“If you want to blunt the scope of the outbreak, you have to [minimize gatherings]. The data is clear — in fact, the data is clear all the way back to [the flu pandemic of] 1918.”

“You look at Hong Kong, they usually see two or three cases a day. You look at places that didn’t, especially nations that said it’s ‘not a problem’ — the most dangerous three words, it’s ‘not a problem’ — the coronavirus, it gets a little smile on its face when it hears the words ‘it’s not a problem.’ It spreads rapidly in silent transmission networks.

“Right now we have a big flu season; most people who show up at the hospitals are being treated for flu. There was certainly no diagnostic test that was widely available in January and February and even now. So they’re treated with Tamiflu or something, which is worthless — it doesn’t do anything. Eighty-three percent of the SARS2 infections are mild, asymptomatic, moderate disease. You get better in a few days, but for eight to 10 days you are transmitting high titer [antibody concentration] virus to everybody around you. And those silent transmission networks are deadly because it takes up to 14 days before they develop clinical disease, and they will shed virus for four or five days before that. So you have these long transmission windows that are occurring that are allowing the virus to spread in communities in an insidious manner.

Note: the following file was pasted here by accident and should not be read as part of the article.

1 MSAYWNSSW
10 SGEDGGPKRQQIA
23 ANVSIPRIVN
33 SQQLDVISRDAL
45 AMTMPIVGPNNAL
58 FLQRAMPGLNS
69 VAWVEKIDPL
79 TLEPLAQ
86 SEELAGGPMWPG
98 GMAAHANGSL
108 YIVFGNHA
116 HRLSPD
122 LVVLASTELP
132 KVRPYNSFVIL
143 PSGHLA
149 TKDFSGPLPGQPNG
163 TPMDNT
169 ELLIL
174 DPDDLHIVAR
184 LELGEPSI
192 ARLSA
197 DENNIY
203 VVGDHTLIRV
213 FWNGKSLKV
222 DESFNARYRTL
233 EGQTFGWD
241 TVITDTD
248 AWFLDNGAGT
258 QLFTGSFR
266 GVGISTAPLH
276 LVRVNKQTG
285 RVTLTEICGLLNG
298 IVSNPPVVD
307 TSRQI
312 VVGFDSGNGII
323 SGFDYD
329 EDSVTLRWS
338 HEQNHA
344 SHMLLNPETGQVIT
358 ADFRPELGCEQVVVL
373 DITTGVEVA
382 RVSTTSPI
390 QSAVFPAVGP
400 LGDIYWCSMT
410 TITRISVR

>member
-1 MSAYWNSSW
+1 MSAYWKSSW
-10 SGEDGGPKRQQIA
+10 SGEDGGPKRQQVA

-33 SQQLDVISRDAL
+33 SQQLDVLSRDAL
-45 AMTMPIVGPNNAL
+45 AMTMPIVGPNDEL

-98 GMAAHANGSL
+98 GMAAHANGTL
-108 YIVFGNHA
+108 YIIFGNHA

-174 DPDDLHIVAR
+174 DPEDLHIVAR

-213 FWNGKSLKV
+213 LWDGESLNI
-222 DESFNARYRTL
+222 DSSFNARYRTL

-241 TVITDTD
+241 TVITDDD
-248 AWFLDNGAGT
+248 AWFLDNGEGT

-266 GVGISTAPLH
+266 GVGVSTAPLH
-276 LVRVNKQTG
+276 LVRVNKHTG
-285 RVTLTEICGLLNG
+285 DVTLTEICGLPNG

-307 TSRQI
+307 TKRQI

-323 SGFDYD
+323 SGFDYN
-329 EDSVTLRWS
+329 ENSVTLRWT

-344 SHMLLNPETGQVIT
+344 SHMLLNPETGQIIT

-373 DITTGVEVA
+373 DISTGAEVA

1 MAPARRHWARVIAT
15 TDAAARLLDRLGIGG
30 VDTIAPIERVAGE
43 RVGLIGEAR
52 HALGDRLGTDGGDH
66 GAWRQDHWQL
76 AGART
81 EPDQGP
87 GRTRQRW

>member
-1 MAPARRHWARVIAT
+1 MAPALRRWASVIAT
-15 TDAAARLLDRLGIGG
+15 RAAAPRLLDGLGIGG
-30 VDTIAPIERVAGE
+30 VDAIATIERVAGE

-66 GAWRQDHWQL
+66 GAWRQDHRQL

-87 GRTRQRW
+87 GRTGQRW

So, minimize gatherings?

“If you want to blunt the scope of the outbreak, you have to. The data is clear — in fact, the data is clear all the way back to [the flu pandemic of] 1918, where Philadelphia had a giant parade and had massive numbers of cases, and St. Louis canceled everything and said we’re not doing any kind of public gathering. And their case rate was really low, and Philadelphia was through the roof.

“If you really want to control it, you’ve really got to do these really draconian measures where you say, ‘Time to go home.’ The problem, of course, comes in the impact of that to the economy, the impact on people’s lives — can they keep their house payments going, can they afford food, what kind of support is available from the government to handle that as part of a global public health emergency? Or do you let it burn through the population? So, tough decisions. Or easy decisions, depending on your point of view.”